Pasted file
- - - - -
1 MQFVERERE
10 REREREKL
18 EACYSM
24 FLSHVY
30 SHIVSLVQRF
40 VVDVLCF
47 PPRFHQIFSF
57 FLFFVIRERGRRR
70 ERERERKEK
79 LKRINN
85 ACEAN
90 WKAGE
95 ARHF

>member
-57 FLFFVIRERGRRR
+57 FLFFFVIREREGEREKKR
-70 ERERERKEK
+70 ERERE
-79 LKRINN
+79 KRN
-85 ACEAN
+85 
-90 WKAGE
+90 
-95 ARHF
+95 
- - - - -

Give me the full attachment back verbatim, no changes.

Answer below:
1 MQFVERERE
10 REREREKL
18 EACYSM
24 FLSHVY
30 SHIVSLVQRF
40 VVDVLCF
47 PPRFHQIFSF
57 FLFFVIRERGRRR
70 ERERERKEK
79 LKRINN
85 ACEAN
90 WKAGE
95 ARHF

>member
-57 FLFFVIRERGRRR
+57 FLFFFVIREREGEREKKR
-70 ERERERKEK
+70 ERERE
-79 LKRINN
+79 KRN
-85 ACEAN
+85 
-90 WKAGE
+90 
-95 ARHF
+95 